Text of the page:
Lest We Forget (Irish Cottage Interior c.1860). Oil on canvas. Date unknown. Photo by Frank Poole. Irish School. Copyright Frank Poole 2012.

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Ireland: A Brief Overview

Ireland: A Brief Overview

Ireland possessed its own distinctive culture, language, religion and people prior to England’s repeated invasions. During the 16th and 17th centuries, England not only conquered Ireland by military force, but under Oliver Cromwell (1649–53) and his forces, killed tens of thousands of Irish, and drove hundreds of thousands more off their land in Northeastern Ireland (Ulster). These Irish-Catholics were then forcibly relocated to rocky, desolate areas in the West of Ireland (Connaught), where the land was suitable only for the potato crop.

Connomera Woman with Red Skirt, 1952. Oil on board. 16 x 12.6 in. Sean O’Sullivan. Photo by Mark Stanczak. Copyright Quinnipiac University 2014. All rights reserved.

Connemara Woman with Red Skirt

Seán O’Sullivan

The land taken from the Irish-Catholics in Ulster was offered to Protestants from Scotland and England to entice them to relocate to Ireland. This policy created a sizeable group of Protestant settlers in Northern Ireland loyal to the British government. In 1695, England enacted a series of Penal Laws that denied civil and human rights to Irish-Catholics, and for all practical purposes outlawed the Catholic religion in Ireland, the religion of more than 90 percent of the Irish population. Ireland’s Gaelic language also was outlawed.

Finally, the 1801 Act of Union abolished the independent Irish Parliament and officially made Ireland part of the United Kingdom. As a result, all of Ireland was governed by the British parliament in London during the Great Hunger (1845–52) and the years following, until 1921 when the Anglo-Irish Treaty divided Ireland. Of the 32 counties that make up the island of Ireland, 26 eventually became the independent Republic of Ireland in the wake of 1948 legislation, while the 6 counties that make up Northern Ireland, remain part of the United Kingdom.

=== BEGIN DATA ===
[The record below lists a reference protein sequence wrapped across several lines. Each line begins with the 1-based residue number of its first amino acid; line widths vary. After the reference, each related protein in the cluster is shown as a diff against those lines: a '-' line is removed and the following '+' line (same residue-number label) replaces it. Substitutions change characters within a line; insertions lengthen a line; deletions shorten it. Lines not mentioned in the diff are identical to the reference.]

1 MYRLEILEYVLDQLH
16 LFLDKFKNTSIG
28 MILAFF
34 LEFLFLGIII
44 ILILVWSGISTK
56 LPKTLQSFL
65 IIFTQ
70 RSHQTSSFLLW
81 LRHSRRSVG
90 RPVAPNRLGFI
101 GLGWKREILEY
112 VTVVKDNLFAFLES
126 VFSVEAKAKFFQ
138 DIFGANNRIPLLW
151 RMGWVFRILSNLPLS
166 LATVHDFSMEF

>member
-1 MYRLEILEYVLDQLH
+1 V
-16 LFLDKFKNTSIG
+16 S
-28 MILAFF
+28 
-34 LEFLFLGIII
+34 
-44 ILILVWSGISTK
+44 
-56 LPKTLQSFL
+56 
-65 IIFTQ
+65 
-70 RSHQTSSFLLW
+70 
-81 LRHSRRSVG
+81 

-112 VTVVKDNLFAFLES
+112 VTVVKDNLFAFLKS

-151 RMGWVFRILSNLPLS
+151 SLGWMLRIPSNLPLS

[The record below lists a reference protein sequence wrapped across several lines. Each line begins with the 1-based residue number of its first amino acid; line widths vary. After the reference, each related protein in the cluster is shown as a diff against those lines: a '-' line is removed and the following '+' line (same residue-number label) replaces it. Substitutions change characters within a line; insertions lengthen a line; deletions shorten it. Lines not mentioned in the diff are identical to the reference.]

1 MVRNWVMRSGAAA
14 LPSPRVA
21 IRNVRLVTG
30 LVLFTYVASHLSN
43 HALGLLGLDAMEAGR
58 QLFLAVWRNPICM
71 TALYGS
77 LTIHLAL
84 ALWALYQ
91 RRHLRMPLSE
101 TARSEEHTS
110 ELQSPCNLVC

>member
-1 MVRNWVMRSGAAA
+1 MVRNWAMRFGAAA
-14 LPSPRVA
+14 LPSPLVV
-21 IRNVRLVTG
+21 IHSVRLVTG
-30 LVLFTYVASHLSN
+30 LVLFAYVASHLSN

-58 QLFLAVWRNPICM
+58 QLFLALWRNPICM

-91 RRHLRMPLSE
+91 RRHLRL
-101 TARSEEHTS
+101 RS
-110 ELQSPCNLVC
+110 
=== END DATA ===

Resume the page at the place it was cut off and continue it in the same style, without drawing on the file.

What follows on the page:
Top image: Lest We Forget (detail)


The World Is Full of Murder

Brian Maguire

The British Response

The British Response

The Famine was a disaster of major proportions, even allowing for statistical uncertainty as to its estimated effect on mortality. Yet the Famine occurred in a country that, despite concurrent economic problems, was at the center of a still-growing empire and an integral part of the acknowledged workshop of the world. There can be no doubt that, despite a short-term cyclical depression, the resources of the United Kingdom could have either completely or largely mitigated the consequences of consecutive years of potato blight in Ireland.

Within Ireland itself there were substantial resources of food that, had the political will existed, could have been diverted, even as a short-term measure, to feed the starving people. The policy of closing ports during periods of shortages in order to keep home-grown food for domestic consumption had on earlier occasions proved to be effective in staving off famine within Ireland. During the subsistence crisis of 1782–84, an embargo was placed on the export of foodstuffs from the country. The outcome of this humanitarian and imaginative policy was successful. The years 1782–84 are barely remembered as years of distress. By refusing to allow a similar policy to be adopted in 1846–47, the British government ensured that Black ’47 was indelibly associated with suffering, famine, mortality, emigration, and to some, misrule.

“It must be thoroughly understood that we cannot feed the people…. We can at best keep down prices where there is no regular market and prevent established dealers from raising prices much beyond the fair price with ordinary profits.”
Lord John Russell, 1847
British Prime Minister

Exports in Famine Times

Exports in Famine Times

Throughout the entire period of the Famine, Ireland was exporting enormous quantities of food to England. In "Ireland Before and After the Famine," Cormac Ó Gráda points out, “Although the potato crop failed, the country was still producing and exporting more than enough grain crops to feed the population. But that was a 'money crop' and not a 'food crop' and could not be interfered with.” Up to 75 percent of Irish soil was devoted to wheat, oats, barley and other crops that were grown for export and shipped abroad while the people starved.

Bad News in Troubled Times, 1886, Margaret Allen, Oil on Canvas, 38 x 32 in. Photograph by Frank Poole. © Ireland's Great Hunger Museum, Quinnipiac University